Ms. Connie Groat
Freight-Base Customs Brokers, Inc.
P.O. Box 66479
Chicago, IL 60666
RE: The tariff classification of a decorative glass article from Taiwan
Dear Ms. Groat:
In your letter dated February 15, 2001, on behalf of your client, Silver Scenes Ltd., you requested a tariff classification ruling.
The subject article, which is identified as “Cascadia” – item #101015, is a decorative glass picture frame that measures approximately seven inches by seven inches. The item is designed to accommodate a 4” X 4” photograph. The frame has a stained glass flower motif.
In your presentation, you suggest that the decorative glass picture frame should be regarded as a hand-painted item classifiable in 9701.90.0000, Harmonized Tariff Schedule of the United States (HTS), which provides for paintings, drawings and pastels, executed entirely by hand, other than drawings of heading 4906 and other than hand-painted or hand-decorated manufactured articles; collages and similar decorative plaques; all the foregoing framed or not framed: other. The picture frame is a hand-decorated manufactured article and thus excluded from classification in heading 9701.
You indicated in your letter that the unit value of this item is $2.30.
The applicable subheading for the decorative glass picture frame will be 7013.99.5000, HTS, which provides for glassware of a kind used for table, kitchen, toilet, office, indoor decoration or similar purposes…: other glassware: other: other: valued over $0.30 but not over $3.00 each. The rate of duty will be 30 percent ad valorem.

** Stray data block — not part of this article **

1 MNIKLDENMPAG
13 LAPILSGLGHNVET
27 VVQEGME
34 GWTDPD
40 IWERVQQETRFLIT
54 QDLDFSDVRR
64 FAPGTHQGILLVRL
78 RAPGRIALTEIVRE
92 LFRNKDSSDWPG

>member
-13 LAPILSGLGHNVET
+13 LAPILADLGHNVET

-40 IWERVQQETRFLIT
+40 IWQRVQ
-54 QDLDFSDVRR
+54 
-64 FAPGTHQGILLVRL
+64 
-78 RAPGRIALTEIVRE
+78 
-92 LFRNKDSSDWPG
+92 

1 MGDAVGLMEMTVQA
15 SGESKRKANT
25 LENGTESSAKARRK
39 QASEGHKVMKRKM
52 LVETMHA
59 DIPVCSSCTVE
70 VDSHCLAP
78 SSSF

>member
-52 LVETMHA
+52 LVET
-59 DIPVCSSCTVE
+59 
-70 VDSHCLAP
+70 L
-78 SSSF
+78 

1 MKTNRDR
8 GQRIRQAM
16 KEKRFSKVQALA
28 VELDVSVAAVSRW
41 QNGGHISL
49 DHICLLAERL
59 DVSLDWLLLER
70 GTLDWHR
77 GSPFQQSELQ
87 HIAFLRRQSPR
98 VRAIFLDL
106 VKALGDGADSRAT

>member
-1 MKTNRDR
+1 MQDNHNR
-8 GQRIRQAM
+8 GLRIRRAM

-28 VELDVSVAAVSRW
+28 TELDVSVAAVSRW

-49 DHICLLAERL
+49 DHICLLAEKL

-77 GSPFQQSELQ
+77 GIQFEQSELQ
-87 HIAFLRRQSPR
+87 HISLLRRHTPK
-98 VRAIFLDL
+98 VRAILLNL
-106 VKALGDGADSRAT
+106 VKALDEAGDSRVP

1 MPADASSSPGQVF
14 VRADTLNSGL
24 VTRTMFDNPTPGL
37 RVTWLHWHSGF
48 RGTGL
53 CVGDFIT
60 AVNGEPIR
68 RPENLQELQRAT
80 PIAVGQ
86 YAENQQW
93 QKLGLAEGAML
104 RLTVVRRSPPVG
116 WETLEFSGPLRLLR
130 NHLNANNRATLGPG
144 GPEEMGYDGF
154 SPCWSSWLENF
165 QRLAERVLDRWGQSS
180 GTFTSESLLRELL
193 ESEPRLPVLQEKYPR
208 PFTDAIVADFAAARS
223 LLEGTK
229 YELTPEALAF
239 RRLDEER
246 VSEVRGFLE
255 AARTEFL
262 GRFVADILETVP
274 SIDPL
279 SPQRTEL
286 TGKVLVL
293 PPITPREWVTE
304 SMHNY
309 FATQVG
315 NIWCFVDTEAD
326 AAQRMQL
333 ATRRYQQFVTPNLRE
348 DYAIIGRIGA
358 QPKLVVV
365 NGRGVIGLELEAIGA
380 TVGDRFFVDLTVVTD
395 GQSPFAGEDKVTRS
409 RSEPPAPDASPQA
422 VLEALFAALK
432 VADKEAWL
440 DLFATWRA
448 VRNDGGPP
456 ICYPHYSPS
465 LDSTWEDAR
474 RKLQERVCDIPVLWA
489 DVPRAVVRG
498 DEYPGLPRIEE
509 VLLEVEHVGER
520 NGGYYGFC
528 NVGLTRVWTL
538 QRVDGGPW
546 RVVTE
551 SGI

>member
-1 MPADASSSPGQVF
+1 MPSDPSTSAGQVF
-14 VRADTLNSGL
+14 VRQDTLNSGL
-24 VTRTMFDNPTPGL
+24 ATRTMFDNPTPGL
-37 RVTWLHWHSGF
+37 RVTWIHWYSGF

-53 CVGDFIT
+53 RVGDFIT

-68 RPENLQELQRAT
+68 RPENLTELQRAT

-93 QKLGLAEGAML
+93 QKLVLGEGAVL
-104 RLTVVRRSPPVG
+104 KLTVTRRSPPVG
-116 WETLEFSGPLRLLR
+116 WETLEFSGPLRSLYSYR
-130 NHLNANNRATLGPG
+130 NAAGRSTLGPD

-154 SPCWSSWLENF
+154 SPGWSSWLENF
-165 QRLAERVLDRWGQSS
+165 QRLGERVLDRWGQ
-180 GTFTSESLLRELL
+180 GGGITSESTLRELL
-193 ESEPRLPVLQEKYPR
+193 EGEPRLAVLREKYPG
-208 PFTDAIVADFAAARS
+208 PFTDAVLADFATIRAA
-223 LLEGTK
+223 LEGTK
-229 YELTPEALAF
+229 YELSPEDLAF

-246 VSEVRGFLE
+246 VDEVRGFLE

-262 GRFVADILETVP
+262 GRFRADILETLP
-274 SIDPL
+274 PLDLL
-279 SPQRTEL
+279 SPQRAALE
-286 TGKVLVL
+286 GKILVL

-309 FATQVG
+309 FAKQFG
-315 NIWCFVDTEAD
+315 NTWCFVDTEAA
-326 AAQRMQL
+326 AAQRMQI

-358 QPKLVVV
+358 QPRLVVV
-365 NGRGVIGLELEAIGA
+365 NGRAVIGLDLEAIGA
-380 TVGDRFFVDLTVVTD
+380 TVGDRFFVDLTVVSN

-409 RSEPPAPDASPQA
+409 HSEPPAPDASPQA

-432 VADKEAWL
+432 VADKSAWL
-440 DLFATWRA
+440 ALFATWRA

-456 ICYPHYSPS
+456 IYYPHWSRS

You indicated in your letter that the country of origin is Taiwan. The sample that was submitted with your ruling request is not properly marked with the country of origin. The paperboard packaging and an advertisement insert indicate that the item was designed in Wales. The wording “designed in Wales” must be eliminated from the advertisement insert and the paperboard packaging. The item must be marked “Made in Taiwan” in a legible, indelible, permanent and conspicuous manner.
Furthermore, the packaging contains a reference to a locality in Wales. The lettering of the words “Made in Taiwan” must be at least as large and conspicuous as the lettering for the Welsh locality, and also in close proximity thereto. These marking requirements are necessitated by Section 134.46 of the Customs Regulations (19 C.F.R. §134.46), the intent of which is to prevent misleading or confusing the recipient as to the actual origin of the item.
A sample of the marking to be used should be submitted to the Import Specialist at the intended port of entry for approval.
This ruling is being issued under the provisions of Part 177 of the Customs Regulations (19 C.F.R. 177).
A copy of the ruling or the control number indicated above should be provided with the entry documents filed at the time this merchandise is imported. If you have any questions regarding the ruling, contact National Import Specialist Jacob Bunin at 212-637-7074.
Robert B. Swierupski